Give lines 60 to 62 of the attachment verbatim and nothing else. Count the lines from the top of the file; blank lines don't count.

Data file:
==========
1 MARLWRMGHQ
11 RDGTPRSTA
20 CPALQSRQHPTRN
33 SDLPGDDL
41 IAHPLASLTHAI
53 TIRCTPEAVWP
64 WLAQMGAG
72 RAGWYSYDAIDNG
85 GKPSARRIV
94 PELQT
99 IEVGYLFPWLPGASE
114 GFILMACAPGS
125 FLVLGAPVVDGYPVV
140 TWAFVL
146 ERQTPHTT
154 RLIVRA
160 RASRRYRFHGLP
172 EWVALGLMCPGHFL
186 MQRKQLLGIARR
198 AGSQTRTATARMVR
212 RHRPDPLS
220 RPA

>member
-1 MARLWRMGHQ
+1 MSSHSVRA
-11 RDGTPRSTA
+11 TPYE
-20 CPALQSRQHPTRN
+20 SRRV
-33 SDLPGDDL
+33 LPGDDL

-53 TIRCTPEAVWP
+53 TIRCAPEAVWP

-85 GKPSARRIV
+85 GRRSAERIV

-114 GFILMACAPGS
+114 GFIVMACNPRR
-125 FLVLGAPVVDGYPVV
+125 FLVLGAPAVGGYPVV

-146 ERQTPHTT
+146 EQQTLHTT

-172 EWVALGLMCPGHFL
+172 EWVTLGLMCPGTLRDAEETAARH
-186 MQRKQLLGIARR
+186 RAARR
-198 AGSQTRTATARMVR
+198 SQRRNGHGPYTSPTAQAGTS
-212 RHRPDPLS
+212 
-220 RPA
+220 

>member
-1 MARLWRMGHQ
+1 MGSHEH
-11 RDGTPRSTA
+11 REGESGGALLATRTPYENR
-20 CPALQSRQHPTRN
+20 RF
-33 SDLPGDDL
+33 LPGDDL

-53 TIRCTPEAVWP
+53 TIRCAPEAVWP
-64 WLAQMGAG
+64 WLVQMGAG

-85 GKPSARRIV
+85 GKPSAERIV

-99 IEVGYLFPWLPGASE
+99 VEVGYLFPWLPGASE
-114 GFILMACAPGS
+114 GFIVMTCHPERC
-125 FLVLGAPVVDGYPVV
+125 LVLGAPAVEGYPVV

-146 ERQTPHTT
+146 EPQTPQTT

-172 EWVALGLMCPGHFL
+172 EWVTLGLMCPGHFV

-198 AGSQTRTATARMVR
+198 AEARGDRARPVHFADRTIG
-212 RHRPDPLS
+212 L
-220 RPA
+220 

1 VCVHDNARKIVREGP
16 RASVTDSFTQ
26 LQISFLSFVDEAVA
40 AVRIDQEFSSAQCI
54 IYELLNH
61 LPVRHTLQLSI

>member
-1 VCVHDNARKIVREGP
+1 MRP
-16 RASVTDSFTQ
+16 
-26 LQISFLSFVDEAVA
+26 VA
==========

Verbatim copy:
+33 LPGDDL

-53 TIRCTPEAVWP
+53 TIRCAPEAVWP